emerging market distressed bonds, for instance, have often
been liquid assets even while in default, with issuances in
the hundreds of millions or billions of dollars, flocks of
interested dealers and end investors from around the globe,
and settlements in standard international bond clearinghouses
such as Euroclear. Other distressed assets can be quite illiquid,
including most defaulted loans of corporates in emerging markets
Liquidity is itself a flexible concept. The liquidity standards
used to analyse developed market equities do not apply to
emerging markets distressed debt. In developed equity markets,
a holding might be considered liquid only if the asset is
traded on a recognised exchange. By contrast, almost all emerging
markets debt products are traded over-the-counter, and an
asset which could be traded at a 1/8 % or 1/4 % bid-offer
spread in normal markets would be considered liquid. In developed
markets, the term illiquid is sometimes reserved for non-marketable
securities like private placements, where transactions are
severely restricted by the terms of the assets. For most illiquid
emerging markets securities, a thin market exists and transactions
are possible, but at wider spreads and over longer periods;
such securities may be considered illiquid if the bid-offer
spread in normal markets is wider than 2 %.
Liquidity is not only a function of the market, but also
of an investor's intentions in holding an asset. When buying
a distressed asset with a view to profiting from a future
event, an investor needs to be both willing and able to hold
the asset long enough for the event to materialise. Even when
an event is in sight, it may not be finalised for 6 to 12
months or more; in valuation-driven distressed investing,
any event is only anticipated even further in the future.
A fund making such long-term investments needs to avoid being
forced out of a position for non-market reasons. To ensure
against being forced to sell assets by investor redemptions,
it needs to match its assets with its liabilities by controlling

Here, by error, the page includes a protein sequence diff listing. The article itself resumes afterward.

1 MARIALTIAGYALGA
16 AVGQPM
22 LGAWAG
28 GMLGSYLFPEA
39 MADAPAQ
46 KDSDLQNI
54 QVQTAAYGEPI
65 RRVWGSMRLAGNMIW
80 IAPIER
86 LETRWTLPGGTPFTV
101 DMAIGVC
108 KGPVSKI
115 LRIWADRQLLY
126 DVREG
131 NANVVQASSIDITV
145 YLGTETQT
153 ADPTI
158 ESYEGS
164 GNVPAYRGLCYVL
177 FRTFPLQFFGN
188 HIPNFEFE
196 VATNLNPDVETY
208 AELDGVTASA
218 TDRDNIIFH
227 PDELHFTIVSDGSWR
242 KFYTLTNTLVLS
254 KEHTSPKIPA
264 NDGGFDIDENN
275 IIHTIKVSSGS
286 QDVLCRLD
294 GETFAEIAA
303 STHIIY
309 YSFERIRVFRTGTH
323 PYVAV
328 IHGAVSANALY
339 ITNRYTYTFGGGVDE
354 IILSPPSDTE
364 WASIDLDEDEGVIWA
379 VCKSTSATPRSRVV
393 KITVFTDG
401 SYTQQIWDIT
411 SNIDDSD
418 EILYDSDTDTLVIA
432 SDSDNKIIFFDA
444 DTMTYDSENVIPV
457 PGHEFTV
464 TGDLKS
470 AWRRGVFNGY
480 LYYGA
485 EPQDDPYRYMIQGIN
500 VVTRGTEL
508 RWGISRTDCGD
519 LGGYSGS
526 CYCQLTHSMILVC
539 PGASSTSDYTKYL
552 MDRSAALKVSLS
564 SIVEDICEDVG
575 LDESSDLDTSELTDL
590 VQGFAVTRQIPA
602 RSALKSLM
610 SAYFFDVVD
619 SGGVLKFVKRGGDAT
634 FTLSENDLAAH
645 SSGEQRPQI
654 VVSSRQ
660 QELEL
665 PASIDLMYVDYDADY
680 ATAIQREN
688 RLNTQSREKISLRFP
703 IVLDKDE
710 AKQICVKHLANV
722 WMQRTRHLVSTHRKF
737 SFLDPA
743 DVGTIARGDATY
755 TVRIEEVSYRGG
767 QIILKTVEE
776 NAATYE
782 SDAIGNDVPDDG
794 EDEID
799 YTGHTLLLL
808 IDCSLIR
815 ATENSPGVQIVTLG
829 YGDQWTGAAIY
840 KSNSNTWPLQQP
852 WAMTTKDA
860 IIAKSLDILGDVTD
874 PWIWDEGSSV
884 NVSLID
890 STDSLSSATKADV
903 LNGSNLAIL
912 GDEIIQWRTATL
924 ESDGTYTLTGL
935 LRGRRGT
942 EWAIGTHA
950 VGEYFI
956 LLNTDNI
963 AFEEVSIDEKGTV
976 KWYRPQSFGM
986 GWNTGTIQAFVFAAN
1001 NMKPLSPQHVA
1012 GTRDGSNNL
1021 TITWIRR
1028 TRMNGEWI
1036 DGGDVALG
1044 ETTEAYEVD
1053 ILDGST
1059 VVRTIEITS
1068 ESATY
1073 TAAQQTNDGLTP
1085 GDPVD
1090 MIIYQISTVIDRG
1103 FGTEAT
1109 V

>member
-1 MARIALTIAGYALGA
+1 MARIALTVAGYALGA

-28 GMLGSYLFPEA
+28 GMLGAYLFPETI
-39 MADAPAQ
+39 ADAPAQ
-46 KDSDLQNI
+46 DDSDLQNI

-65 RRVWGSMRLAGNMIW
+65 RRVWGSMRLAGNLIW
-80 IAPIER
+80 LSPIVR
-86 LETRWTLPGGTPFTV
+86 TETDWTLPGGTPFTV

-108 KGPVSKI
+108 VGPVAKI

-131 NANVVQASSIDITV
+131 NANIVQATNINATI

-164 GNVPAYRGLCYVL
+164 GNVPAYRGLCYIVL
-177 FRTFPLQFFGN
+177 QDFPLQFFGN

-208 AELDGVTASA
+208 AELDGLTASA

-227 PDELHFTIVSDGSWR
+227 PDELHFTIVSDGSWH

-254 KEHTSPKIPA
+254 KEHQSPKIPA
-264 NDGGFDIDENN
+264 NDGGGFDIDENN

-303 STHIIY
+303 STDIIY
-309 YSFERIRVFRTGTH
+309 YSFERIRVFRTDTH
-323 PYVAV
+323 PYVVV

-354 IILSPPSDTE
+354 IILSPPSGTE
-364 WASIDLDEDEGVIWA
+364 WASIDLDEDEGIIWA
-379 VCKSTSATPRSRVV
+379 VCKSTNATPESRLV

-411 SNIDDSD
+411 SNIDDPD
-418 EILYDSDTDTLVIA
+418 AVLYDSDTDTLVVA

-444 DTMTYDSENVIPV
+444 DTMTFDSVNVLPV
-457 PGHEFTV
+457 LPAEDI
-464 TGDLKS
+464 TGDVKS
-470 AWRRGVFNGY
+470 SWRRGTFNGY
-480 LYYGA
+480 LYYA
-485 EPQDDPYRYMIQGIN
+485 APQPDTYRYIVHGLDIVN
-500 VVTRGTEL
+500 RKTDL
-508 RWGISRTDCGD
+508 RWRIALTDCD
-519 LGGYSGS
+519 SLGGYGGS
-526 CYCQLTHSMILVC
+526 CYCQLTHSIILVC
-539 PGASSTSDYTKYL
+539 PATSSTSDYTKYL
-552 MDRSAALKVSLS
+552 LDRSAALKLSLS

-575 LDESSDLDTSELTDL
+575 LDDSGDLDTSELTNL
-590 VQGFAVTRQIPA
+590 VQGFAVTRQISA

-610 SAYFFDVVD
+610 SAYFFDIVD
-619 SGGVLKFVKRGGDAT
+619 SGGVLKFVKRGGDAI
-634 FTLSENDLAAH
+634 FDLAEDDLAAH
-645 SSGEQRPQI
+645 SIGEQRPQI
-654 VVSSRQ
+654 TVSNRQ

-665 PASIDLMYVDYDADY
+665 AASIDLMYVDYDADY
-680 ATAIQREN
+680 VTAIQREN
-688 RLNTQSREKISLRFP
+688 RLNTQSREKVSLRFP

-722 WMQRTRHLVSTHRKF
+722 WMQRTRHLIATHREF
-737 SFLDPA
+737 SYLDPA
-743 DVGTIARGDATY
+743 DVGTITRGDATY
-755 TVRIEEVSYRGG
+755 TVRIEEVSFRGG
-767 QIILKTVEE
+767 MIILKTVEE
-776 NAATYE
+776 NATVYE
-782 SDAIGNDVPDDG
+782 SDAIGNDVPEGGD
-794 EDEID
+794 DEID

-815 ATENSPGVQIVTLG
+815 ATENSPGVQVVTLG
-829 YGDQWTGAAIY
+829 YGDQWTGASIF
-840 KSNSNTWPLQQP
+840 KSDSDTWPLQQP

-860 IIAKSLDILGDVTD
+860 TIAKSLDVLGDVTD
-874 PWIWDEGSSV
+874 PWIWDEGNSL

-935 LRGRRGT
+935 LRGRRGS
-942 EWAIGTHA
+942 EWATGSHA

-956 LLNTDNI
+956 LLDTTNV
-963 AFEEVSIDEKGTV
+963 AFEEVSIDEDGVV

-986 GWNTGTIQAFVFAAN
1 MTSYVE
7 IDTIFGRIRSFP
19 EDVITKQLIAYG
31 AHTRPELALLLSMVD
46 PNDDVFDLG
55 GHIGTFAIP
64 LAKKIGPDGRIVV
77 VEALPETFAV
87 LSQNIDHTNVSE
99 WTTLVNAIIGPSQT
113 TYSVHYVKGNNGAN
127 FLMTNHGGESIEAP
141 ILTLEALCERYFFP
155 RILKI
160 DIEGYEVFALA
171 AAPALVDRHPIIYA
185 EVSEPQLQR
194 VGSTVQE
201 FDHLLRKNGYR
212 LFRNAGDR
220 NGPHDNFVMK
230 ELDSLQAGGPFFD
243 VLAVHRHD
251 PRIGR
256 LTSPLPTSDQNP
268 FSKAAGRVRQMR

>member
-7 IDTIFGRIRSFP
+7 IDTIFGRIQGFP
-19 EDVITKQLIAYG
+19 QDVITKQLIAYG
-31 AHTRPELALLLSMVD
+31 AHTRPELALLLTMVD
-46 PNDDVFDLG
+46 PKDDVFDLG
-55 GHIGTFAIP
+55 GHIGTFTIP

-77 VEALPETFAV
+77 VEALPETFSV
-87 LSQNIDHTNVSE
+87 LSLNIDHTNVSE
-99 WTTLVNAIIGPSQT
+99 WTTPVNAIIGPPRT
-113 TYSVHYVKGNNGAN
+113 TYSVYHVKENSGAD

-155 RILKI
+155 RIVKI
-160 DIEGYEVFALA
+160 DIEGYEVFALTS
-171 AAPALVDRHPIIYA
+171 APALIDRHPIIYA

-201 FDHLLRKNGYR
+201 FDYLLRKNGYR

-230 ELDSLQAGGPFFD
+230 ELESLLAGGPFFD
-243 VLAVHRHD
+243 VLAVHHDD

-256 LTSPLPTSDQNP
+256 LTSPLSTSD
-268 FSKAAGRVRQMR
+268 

outflows of assets under management through the use of lockups
or infrequent redemption windows. To ensure against being
forced to sell assets by counterparties, it needs to control
its use of leverage, because leverage providers can force
funds to sell out of positions when prices fall - at precisely
the worst time.
Transfer and settlement processes can have significant effects
on liquidity. Loan transactions are settled via contract between
the seller and buyer, with transfers occurring on the books
of the debtor or its agent. These contracts are often lengthy
and heavily negotiated, so market participants must either
have the requisite legal and administration skills internally,
or must source and pay for them externally. Documentation
and procedures for debt restructurings can also be very complicated.
This minimum skill requirement provides a significant barrier
to entry, enhancing the illiquidity of the asset class.
Information and Sourcing
Value discovery is particularly difficult in distressed investing,
because of poor information dissemination. Little information
is gleaned efficiently by outsiders, because most assets are
not analysed or promoted by investment banks. Lack of liquidity
means little trading, and little opportunity for investment
banks to use research to generate fee income from a client
base; this deters the banks from devoting scarce research
resources. Little information is made available by insiders,
because there is rarely an insider with interest in the price
rising before or during a restructuring. The information gap
has two important effects: it is an effective barrier to entry,
and it allows for huge pricing inefficiencies.
Distressed investing therefore favours institutions which
have the people, the skills and the infrastructure necessary
to research both the market and the assets. Market research
entails building relationships with potential sellers. Good
contacts with the holders of large portfolios of distressed
debt are critical; to understand what assets are potentially
available on the market and to obtain the best prices.
Asset research entails close review of the issuer. Distressed
debt is valuable if the issuer has the ability to make payments
or service a fair restructuring, and if those in control have